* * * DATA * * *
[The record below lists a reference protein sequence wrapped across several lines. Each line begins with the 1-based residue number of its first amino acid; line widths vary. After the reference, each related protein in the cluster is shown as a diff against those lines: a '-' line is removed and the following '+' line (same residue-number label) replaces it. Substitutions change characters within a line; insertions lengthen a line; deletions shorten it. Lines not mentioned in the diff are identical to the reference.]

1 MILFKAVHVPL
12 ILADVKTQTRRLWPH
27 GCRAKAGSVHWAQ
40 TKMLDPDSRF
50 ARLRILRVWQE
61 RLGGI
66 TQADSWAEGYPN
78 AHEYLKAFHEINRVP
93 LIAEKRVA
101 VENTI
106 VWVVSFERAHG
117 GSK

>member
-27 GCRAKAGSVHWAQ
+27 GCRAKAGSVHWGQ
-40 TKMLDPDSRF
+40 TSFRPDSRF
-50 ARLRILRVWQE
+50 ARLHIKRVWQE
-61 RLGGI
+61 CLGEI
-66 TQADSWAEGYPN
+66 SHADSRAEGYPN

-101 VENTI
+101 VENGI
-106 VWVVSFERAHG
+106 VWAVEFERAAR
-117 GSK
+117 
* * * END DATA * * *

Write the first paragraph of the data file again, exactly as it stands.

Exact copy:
[The record below lists a reference protein sequence wrapped across several lines. Each line begins with the 1-based residue number of its first amino acid; line widths vary. After the reference, each related protein in the cluster is shown as a diff against those lines: a '-' line is removed and the following '+' line (same residue-number label) replaces it. Substitutions change characters within a line; insertions lengthen a line; deletions shorten it. Lines not mentioned in the diff are identical to the reference.]